Are the Mitsubishi MiEV Series of EVs Losing Ground Everywhere?

JUL 6 2013 BY MARK KANE 26

Mitsubishi i-MiEV

Mitsubishi i-MiEV

June Mitsubishi electric vehicle sales are again raising questions about future of i-MiEV-series.

In the US, the i-MiEV was overtaken by every electric model except the just-launched Spark EV.  Even the Smart Electric drive outsold the i-MiEV.

Over in Europe, production of i-MiEV based Peugeot iOn and Citroen C-Zero seems to be discontinued and the i-MiEV is not selling well.

In its biggest market of Japan, the situation doesn’t seem much better.  Sales there in June work out like this: 70 i-MiEV , 79 Minicab-MiEV and 9 Minicab-MiEV Truck.  That’s only 158 combined sales in Japan for the MiEV series of EVs, compared to 544 sold in June 2012.  June 2013 results are about 71% worse despite the addition of a third version – truck.

YTD sales confirm the decline, too. Total MiEV-series kei-cars sold in the first 6 months of 2013 in Japan amounted to 2,488.  Last year, sales were 2,974 after the first six months. This represents a decrease of over 16%.

Of course, we’d rather see sales grow, but maybe the MiEV series of electrics aren’t up to snuff or have run their course.

Categories: Mitsubishi

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26 Comments on "Are the Mitsubishi MiEV Series of EVs Losing Ground Everywhere?"

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Rick Danger

“… maybe the MiEV series of electrics aren’t up to snuff or have run their course.”

Ya think?
Let’s see… they’re plain, ugly, slow, have one of the worst ranges, they’re still selling 2012 models (I don’t care if they made no changes from the 2012 MY, nobody wants to buy a “new” 2012 model when the 2014 models will soon be out), and they haven’t lowered the prices on their website, despite the fact that both the Fiat 500e and Chevy Spark are more competetive. Even the Smart ED is outselling them.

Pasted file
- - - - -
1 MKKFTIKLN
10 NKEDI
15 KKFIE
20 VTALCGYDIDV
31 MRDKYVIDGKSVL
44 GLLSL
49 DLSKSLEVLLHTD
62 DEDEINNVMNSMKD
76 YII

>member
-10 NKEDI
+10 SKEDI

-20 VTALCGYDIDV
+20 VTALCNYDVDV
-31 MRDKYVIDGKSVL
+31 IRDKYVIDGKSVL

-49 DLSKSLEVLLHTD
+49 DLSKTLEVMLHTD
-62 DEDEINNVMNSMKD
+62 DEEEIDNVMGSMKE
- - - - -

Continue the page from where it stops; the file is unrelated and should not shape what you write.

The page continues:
They are pretty much at the top of the “penalty box” heap, and they seem content to stay there.

I wonder if a month or two of zero sales will give them pause?

David Murray

The car is inferior in nearly every way to the competition, plus they are almost universally considered to be ugly. I almost think mitsubishi did it on purpose to be able to say nobody wants electric cars. They just didn’t expect the competiton they have now!


“they are almost universally considered to be ugly”

Never heard of that before. Care to site your source ?

ps : Long time back someone commented that she didn’t know how Nixon won since she knew no one who voted for Nixon.

David Murray

Just anecdotal experience. I have seen comments on EV related websites for years now and there is the odd one person here or there who thinks it is attractive, almost everyone else thinks it is ugly. I drive a Leaf, and yes, there are people who think it is ugly. But there seem to be an equal number of people who think it is attractive.


Every female I’ve shown my car to gushes about how cute it is. Every one. So statistically if all females think it’s cute and all males think it’s ugly, a majority of people (50.9% according to the latest census) think the car is cute. 🙂

Suprise Cat

The eK Wagon is the successor Kai car of the gasoline i from Mitsubishi and the add campaign is specially targeting female drivers. It’s selling very well in Japan and I hope they will make an EV version of it too.

Gary H

What do you know, the BMW i3 looks like it!


hope this comment is ironic?!

Can you tell a single car that you consider to be uglier than this one?

Dan Frederiksen

The Leaf, the Prius, a Mustang, a Challenger, any pickup truck.

The iMiev isn’t ugly but it’s childlike and a lot of crude guys are afraid of that. Particularly in mentally ill USA.

The real problem with the car is that it’s slow and very overpriced.


… and it’s ugly.

Gary H

The Leaf.


This car is based on an ICE kei car. Mitsubishi has not improve it for years. It was good back then. But ppl demand more. More competition now. If they want to stay in the EV game they should have second gen by now. I think they just focus on their phev SUV now. They have huge success there. That is where the $ right now. I would do the same. U can’t win every game. Just focus on what u do best.